TERI GENDER BENDER has a lot to talk about. On stage and on record, the vocalist/guitarist/keyboardist for Le Butcherettes is confrontational, imbued with a ferocious energy that's reminiscent of punk's aggressive tendencies. But instead of simply being blisteringly enraged, the music of Le Butcherettes is engaged and insatiably curious; in conversation, Gender Bender reveals herself to be as candid and self-reflective as her music is tumultuous.
"I don't want to be a rocker," says Gender Bender, whose stage name was chosen to challenge preconceptions and expectations of sexuality (her real name is Teresa Suárez). "I want to be—and I'm working really hard on it—I want to be an artist. In order to be a good artist, you have to always go through changes. There's nothing wrong with having rage and expressing it on stage, but, I also want to grow as—I don't know—a musician as well and get the whole package. I know it sounds pretentious, but you only live once and I want to do it right. It's like being in a relationship: You can't just give them one part, you have to be completely devoted to him or her if you want to make it work. Which means facing your demons, which is sometimes the audience."
Suárez was born in Denver and moved to Guadalajara at age 14, where she started the band as a duo with drummer Auryn Jolene. "At first, I didn't feel connected to the Mexican music scene. I think that's why a lot of people in Mexico didn't really get us. First of all, we didn't sing in Spanish, which was a huge crime. Being born in the States is like, either you're Mexican or American and you have to pick. I always had that cultural identity crisis of not knowing what to do. Because I'm really both. I lived half my life here and half my life in Mexico. At first I thought it was a curse, having two things in me."
After Jolene's departure, Gender Bender moved to LA in 2009 recruiting drummer Gabe Serbian (the Locust) and bassist Jonathan Hischke (Hella, Broken Bells) to complete the new incarnation of Le Butcherettes. "I would say, 'I'm always gonna have a female band with just two girls!' But what you're doing is also kinda sexist because you're excluding other really good potential drummers who are men. In a huge way, they're my guides," she says of her current bandmates. "I feel like I'm protected. On the road they're like my big brothers. In Mexico, it was just us two girls always getting hit on relentlessly. And out of the Mexican cultural tradition, we'd be like, 'oh, ha ha,' or give an uncomfortable laugh—like, 'oh, we're women and it's normal and we just have to put up with that.' I'm learning that I don't have to put up with anything if it makes me feel uncomfortable."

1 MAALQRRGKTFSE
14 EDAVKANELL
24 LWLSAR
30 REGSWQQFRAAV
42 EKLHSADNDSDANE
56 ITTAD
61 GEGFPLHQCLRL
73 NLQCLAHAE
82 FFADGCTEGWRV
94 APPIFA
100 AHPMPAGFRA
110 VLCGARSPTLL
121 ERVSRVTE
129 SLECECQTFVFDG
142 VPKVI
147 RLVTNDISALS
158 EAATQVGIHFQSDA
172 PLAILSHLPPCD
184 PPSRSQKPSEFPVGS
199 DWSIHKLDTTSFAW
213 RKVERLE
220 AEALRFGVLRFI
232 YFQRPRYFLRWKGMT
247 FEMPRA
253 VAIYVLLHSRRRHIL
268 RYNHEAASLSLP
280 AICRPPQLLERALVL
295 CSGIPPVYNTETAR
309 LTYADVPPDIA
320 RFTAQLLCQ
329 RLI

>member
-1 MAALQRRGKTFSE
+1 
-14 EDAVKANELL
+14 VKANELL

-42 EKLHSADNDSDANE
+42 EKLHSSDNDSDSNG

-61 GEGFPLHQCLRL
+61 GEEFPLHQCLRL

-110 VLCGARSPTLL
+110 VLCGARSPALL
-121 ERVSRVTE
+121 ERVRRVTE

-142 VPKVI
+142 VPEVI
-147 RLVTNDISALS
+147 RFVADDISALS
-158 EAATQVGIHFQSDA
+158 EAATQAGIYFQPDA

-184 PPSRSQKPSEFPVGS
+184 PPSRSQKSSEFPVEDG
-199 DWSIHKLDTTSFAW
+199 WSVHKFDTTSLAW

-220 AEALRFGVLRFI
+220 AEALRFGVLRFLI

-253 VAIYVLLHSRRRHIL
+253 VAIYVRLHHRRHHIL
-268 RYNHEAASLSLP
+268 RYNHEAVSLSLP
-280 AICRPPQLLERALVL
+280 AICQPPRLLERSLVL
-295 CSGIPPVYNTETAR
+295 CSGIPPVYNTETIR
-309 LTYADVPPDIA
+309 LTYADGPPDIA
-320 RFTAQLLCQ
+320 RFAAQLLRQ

The band's debut full-length, Sin Sin Sin, was produced by Omar Rodríguez-López of the Mars Volta, and the album is host to everything from the anvil clang of "New York" to the amphetamine crunch-pop of "Henry Don't Got Love" to the dramatic, slow-burning bile of "I'm Getting Sick of You." The album title refers to guilt, as Gender Bender explains: "There are different kinds of guilt. There's the guilt that you don't really have to feel guilty [about], but then there's doing something against your will and you should have done something about it. And then if something does happen, you have to confront that guilt and heal yourself—not kill yourself, heal it."
On stage, Gender Bender dresses in 1950s housewife garb and often covers herself in blood. "The band has a lot of symbology," she says. "When I'm on stage I try to express myself in a different way, that I would never do in normal society—I scream at the top of my lungs. It's therapeutic... The only thing that I stopped using was raw meat, and that's because I'd done it for two years in Mexico. Again, it was with the symbols. Sometimes women are compared to meat in really misogynistic cultures. Sometimes meat is worth even more than a woman. So, that was my way of poking fun at it, but people took it too literally. They just thought I was being anti-vegetarian!"